Screenshots into b&w LaTeX Figures
June 29, 2008 3:30 PM   Subscribe

How do I best prepare color .png screenshots for publication as figures in a LaTeX document that will be printed in b&w conference proceedings?

My paper includes several color screenshots from an application I'm building. I've captured the screenshots using OS X's Grab feature (cmd+shift+4) and converted them to EPS3 using ImageMagick's convert commandline tool (convert figure.png eps3:figure.eps) and successfully inserted the figures into my LaTeX document, which renders legibly using pdflatex.

Concerns: I'm fairly certain that the conference proceedings will be printed in b&w; my screenshots are color. I presume I'm going to have to convert them to halftone (probably in Photoshop, since I imagine I'll have to rescale them anyway). Is it safe to assume 300dpi?

Rendering halftones implies that the images will have to be printed actual size; what's the best way to ensure this when marking up an \includefigure{} in LaTeX? I know specifying no height or width will render the image in its native height and width, but is that height and width in pixels or inches? How do I prevent rescaling that will mess up the halftones for the printer?

Right now I'm using the subfigure package and printing two figures side by side on the page with \includefigure[height=.45\textwidth]. How can I cause LaTeX to output this width, so I can manually resize the screenshots before converting them to b&w?

What's the best way to preview this output? I have access to a color laser printer; will it render the halftoned images approximately as they will appear in print or should I try something else?
posted by Alterscape to Computers & Internet (4 answers total) 1 user marked this as a favorite
 
Can you talk to someone at the conference? They should have instructions on how to do this.
posted by null terminated at 5:04 PM on June 29, 2008


You can use png directly in LaTeX if you're using pdflatex. I agree with null terminated, if you have questions about preparing a print-ready pdf, talk to the people who will be printing the pdf.
posted by demiurge at 5:12 PM on June 29, 2008


I think it's probably better to let the printer do the halftoning. (PostScript has always supported halftones, even before it supported color, so I think it's likely that the final RIP would do a good job on your image, better than you can without knowing anything about the physical printing apparatus.) You might want to do the conversion to grayscale yourself, though, to make sure it's legible (e.g., two distinct colors coming out indistinguishable shades of gray, that kind of thing).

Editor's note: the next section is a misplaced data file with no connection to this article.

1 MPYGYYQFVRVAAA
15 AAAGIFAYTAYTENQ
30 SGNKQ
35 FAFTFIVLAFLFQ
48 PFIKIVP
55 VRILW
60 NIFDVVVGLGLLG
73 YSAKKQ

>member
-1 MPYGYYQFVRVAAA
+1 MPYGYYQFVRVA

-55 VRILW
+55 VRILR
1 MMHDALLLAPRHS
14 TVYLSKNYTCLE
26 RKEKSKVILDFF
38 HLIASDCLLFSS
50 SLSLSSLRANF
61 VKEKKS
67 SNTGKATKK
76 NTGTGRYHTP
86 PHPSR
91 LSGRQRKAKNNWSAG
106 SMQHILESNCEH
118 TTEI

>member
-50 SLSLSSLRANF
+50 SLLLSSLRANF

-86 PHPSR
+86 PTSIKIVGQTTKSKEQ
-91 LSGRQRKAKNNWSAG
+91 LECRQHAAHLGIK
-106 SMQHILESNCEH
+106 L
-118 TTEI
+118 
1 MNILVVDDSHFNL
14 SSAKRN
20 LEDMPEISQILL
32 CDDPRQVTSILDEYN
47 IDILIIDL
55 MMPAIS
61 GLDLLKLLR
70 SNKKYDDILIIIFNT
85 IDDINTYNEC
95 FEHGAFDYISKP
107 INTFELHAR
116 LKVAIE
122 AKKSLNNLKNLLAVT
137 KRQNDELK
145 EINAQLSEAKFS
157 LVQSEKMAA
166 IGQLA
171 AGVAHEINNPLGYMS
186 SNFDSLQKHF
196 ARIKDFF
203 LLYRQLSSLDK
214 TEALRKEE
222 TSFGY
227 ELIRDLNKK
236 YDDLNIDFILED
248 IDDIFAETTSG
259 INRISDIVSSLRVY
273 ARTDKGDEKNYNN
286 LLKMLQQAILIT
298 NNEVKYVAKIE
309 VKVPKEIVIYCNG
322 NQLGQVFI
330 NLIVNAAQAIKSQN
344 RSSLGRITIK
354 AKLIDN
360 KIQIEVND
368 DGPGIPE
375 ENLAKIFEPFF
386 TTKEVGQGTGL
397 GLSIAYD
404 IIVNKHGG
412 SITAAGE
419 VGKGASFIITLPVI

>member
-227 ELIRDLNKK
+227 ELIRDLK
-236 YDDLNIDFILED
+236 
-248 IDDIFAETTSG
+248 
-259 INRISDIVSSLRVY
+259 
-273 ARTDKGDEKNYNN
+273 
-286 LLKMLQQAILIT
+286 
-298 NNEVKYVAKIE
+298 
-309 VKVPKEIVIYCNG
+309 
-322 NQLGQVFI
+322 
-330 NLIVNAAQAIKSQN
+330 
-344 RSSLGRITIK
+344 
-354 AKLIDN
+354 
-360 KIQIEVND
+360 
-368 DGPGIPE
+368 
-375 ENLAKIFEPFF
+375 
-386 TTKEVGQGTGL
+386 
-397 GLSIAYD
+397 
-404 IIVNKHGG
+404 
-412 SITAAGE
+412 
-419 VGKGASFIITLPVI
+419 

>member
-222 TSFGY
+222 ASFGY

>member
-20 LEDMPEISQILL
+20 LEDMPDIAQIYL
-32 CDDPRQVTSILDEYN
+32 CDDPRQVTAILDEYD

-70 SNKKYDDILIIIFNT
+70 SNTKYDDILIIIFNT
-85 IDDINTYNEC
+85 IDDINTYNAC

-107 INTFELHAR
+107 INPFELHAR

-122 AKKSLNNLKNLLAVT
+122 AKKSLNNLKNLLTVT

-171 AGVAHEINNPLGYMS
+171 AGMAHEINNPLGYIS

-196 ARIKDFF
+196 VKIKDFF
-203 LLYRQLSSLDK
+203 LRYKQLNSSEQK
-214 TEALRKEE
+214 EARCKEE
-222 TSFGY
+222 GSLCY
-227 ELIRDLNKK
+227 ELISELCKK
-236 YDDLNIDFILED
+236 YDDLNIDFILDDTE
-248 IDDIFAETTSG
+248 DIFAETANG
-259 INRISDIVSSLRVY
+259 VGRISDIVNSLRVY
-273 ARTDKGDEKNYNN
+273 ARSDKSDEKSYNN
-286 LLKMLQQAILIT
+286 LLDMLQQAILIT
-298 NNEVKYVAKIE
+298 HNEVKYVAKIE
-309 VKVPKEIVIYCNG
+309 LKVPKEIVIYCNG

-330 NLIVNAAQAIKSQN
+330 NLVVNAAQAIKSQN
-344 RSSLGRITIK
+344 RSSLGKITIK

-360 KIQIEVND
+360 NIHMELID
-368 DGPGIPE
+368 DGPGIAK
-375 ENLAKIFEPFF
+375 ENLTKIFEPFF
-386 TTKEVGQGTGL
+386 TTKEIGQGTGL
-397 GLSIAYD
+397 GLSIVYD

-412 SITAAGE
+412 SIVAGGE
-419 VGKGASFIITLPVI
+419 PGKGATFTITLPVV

posted by hattifattener at 5:19 PM on June 29, 2008


I know nothing about LaTeX, but I do know about printing.

My experience is that you are better off making your images look as good as possible yourself; most folks who do digital printing for conferences, etc., are less invested in the quality of the end result than a Kinko's worker would be.

A screenshot will be 72 ppi (pixels per inch). Optimal print resolution is 300 ppi. This is why screenshots in a printed document often look illegibly bad. (For laser/office printing you can get away with 200 or even 150 ppi if you must.)

My advice:

open your screenshots in Photoshop.

image > image resize:check constrain proportions, uncheck resample. Enter 300 in the resolution field. (The physical dimensions of your image will be ~25% of what they were, but the overall file size will be the same.)

image > mode > grayscale

your images may look a little flat and dull. if so:

image > adjustments > brightness/contrast (just play with the sliders till things looks a little better, crisper. +5 to +30 is about the usual useful range.)

save as with BW or something in the title. If you have a bunch, you might want to record and action. Use them in LaTeX at 100% of the new size.


image > adjustment >
posted by Cranialtorque at 7:56 PM on June 29, 2008


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